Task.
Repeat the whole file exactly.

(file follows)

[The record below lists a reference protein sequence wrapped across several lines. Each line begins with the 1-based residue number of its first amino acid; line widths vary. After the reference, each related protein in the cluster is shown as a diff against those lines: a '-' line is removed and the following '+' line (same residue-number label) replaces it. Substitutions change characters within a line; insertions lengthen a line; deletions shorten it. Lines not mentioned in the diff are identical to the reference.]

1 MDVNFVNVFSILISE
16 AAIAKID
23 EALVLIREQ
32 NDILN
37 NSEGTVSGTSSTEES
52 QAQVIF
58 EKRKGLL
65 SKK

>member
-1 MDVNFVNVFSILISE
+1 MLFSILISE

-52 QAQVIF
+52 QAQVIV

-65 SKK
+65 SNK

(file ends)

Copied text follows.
[The record below lists a reference protein sequence wrapped across several lines. Each line begins with the 1-based residue number of its first amino acid; line widths vary. After the reference, each related protein in the cluster is shown as a diff against those lines: a '-' line is removed and the following '+' line (same residue-number label) replaces it. Substitutions change characters within a line; insertions lengthen a line; deletions shorten it. Lines not mentioned in the diff are identical to the reference.]

1 MDVNFVNVFSILISE
16 AAIAKID
23 EALVLIREQ
32 NDILN
37 NSEGTVSGTSSTEES
52 QAQVIF
58 EKRKGLL
65 SKK

>member
-1 MDVNFVNVFSILISE
+1 MLFSILISE

-52 QAQVIF
+52 QAQVIV

-65 SKK
+65 SNK